North Carolina’s Other Guards Looking Strong Thus Far

Posted by Brad Jenkins (@bradjenk) on November 18th, 2015

When Marcus Paige broke his hand on November 4 and it was announced that North Carolina’s star guard would miss the first several games of the season, the obvious positive spin on the situation was easy to anticipate. The Tar Heels would still win its first several games comfortably while the other guards on the roster would be gifted a great opportunity to improve. Upon Paige’s return, the narrative went, his backcourt mates would have greater in-game experience to support the ACC’s Co-Preseason Player of the Year in their quest for a National Championship. Sometimes spin turns out to be reality: After the Tar Heels’ first two games of the season, that plan seems to working out beautifully.

Theo Pinson has shown good playmaking skills with Marcus Paige out. (Will Bratton/WRAL)

Theo Pinson has shown good playmaking skills with Marcus Paige out. (Will Bratton/WRAL)

Last Friday night North Carolina tipped off the season with an impressive 91-67 neutral court win over Temple in Annapolis. The Heels followed that up with a lackluster performance in its Sunday home opener against Fairfield, a game in which the final score of 92-65 was not indicative of how close the game was. In both games, the Tar Heels have received great offensive production from its current backcourt rotation — sophomores Joel Berry II and Theo Pinson along with junior Nate Britt. This trio has combined to average 39.5 points per game thus far, complementing the strong production from the Tar Heels’ frontcourt. In a bit of a surprise, Pinson has been the most effective playmaker on the floor, twice leading the team in assists, including a super performance on Sunday: eight assists and zero turnovers. Meanwhile, Berry and Britt have been lighting it up from deep, combining to make 12-of-20 threes. Perhaps Paige’s absence has helped to answer one of the biggest questions about perimeter shooting going into this season.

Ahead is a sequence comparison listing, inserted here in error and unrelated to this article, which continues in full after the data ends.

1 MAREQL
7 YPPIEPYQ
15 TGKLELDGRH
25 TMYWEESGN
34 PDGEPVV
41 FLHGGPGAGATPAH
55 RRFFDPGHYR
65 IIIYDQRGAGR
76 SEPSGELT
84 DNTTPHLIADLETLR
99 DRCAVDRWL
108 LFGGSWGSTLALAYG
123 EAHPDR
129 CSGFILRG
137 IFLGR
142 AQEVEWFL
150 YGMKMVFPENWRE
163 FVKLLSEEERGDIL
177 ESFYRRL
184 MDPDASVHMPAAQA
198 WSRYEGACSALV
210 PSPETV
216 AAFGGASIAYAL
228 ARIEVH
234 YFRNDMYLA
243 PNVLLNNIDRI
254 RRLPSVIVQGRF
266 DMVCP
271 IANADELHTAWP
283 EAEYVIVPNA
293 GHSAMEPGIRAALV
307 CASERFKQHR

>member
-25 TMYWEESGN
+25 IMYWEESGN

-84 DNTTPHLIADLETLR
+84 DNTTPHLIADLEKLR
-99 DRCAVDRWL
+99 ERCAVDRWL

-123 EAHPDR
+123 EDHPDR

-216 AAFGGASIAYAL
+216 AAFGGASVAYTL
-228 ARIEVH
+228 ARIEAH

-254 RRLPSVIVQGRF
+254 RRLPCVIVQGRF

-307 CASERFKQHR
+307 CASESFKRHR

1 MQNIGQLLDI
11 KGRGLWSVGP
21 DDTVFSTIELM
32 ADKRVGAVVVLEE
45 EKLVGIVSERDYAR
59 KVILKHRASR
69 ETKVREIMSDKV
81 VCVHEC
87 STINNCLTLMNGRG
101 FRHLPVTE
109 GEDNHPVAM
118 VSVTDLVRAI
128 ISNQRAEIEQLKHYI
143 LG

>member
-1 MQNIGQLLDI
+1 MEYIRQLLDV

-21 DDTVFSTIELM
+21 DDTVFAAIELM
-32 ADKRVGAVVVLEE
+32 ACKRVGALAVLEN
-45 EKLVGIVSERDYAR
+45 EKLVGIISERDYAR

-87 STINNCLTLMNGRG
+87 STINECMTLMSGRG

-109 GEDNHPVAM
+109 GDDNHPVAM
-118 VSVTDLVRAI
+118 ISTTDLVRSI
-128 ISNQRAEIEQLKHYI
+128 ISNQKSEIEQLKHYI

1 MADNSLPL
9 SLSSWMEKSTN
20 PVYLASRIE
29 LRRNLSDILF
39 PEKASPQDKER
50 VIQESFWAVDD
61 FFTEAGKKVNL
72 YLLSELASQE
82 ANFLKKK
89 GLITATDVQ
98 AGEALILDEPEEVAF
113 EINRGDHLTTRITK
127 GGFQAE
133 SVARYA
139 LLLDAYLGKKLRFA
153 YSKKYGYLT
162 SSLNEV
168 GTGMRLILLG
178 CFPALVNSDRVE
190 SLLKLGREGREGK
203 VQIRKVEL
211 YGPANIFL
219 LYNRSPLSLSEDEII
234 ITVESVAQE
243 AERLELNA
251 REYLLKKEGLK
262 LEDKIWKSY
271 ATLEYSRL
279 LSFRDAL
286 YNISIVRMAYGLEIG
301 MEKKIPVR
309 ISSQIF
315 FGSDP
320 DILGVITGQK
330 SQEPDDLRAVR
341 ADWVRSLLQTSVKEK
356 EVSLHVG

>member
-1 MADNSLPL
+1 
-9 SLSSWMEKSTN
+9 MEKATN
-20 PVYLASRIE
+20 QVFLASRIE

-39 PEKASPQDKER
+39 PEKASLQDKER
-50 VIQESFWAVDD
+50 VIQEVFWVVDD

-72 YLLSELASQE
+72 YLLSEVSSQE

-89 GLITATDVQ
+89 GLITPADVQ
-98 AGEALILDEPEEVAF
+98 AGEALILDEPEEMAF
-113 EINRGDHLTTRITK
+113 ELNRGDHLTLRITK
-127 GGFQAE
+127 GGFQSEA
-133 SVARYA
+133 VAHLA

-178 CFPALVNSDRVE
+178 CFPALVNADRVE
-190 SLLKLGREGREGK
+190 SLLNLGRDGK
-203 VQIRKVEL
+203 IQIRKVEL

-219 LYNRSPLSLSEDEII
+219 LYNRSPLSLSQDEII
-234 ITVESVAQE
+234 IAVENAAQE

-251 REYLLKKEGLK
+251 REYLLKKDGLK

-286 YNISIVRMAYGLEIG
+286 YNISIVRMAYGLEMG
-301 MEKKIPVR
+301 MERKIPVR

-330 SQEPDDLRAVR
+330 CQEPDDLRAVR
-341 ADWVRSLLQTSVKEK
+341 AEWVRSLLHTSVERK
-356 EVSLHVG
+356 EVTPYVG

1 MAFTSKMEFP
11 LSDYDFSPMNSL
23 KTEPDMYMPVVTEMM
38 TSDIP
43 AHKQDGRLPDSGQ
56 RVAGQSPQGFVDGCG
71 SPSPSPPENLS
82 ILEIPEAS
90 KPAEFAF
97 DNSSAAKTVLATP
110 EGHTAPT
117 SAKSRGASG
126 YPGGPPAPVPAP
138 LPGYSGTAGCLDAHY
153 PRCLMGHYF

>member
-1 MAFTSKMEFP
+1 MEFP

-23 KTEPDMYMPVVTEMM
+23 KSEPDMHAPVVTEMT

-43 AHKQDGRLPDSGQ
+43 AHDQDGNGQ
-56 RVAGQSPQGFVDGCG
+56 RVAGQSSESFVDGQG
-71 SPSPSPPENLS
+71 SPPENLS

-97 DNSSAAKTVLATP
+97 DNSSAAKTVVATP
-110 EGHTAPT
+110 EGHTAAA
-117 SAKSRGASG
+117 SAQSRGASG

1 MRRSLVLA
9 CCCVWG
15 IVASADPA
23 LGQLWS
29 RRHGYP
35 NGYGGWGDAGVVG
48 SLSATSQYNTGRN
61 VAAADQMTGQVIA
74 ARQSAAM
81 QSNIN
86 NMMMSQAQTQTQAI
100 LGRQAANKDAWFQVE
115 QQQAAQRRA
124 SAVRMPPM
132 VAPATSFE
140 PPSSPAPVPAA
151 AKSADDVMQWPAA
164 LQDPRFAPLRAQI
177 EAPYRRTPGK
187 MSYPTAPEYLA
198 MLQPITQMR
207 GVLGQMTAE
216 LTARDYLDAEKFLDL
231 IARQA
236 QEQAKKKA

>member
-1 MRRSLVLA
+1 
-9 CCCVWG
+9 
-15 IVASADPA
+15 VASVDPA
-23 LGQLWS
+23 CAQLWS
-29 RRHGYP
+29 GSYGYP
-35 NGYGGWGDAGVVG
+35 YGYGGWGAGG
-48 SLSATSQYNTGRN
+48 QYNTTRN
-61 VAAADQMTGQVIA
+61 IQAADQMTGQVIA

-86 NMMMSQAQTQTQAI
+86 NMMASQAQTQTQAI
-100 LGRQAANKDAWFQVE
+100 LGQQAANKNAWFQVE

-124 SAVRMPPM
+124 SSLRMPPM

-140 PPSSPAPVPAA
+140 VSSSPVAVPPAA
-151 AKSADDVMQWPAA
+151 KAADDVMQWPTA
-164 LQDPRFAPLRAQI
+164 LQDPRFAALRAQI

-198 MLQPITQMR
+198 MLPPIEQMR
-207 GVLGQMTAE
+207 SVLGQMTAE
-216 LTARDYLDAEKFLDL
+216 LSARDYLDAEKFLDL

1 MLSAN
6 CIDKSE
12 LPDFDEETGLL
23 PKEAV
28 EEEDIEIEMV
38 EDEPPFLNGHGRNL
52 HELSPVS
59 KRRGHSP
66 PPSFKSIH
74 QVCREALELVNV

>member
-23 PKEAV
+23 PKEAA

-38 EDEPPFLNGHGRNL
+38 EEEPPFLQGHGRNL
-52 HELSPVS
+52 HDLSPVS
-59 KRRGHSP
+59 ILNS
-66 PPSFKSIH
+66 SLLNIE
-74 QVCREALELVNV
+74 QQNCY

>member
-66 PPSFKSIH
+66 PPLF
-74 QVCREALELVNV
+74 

As expected, the North Carolina big man tandem of Kennedy Meeks and Brice Johnson have had their way in the paint so far. Each has started the year with a pair of double-doubles, including Meeks’ strong showing against Temple where he led all scorers with 25 points on 10-of-14 field goal shooting. The junior center is also showing more agility after two years in a conditioning program. On Sunday, Meeks registered four steals, including a couple that he forced by defending passing lanes 30 feet from the basket. The one disappointment among the individual Tar Heels has been sophomore Justin Jackson. After a strong close to his rookie season, Jackson was expected to be more aggressive and productive coming out of the gate, but that has not been the case. He only managed four points and two boards against Temple, and looked passive for most of the Fairfield game — most of his 11 points came late in transition after Fairfield was already gassed. Perhaps he just needs to see his jumper go in a few times to get going, as he’s missed all six of his three-point attempts on the year.

Kennedy Meeks has had his way with defenders so far this season. (USA TODAY Sports)

Kennedy Meeks has had his way with defenders so far this season. (USA TODAY Sports)

Another area of concern was on the defensive end of the floor — almost everyone was back from a team that finished outside of the top 50 in Ken Pomeroy’s adjusted defensive efficiency ratings last year. Sometimes veteran teams show annual defensive improvement by virtue of greater experience, but often a returning group simply may not possess the necessary skill sets or talent to play great defense. Two games without Paige is a small sample size, of course, but it is concerning that Fairfield repeatedly penetrated into the lane and kicked out for wide-open threes — the Tar Heels were fortunate that the Stags only made 10-of-35 from distance. Still, the positive outweighs the negative thus far, and this is an area where the return of Paige, an underrated defender, will certainly help.

Brad Jenkins (383 Posts)

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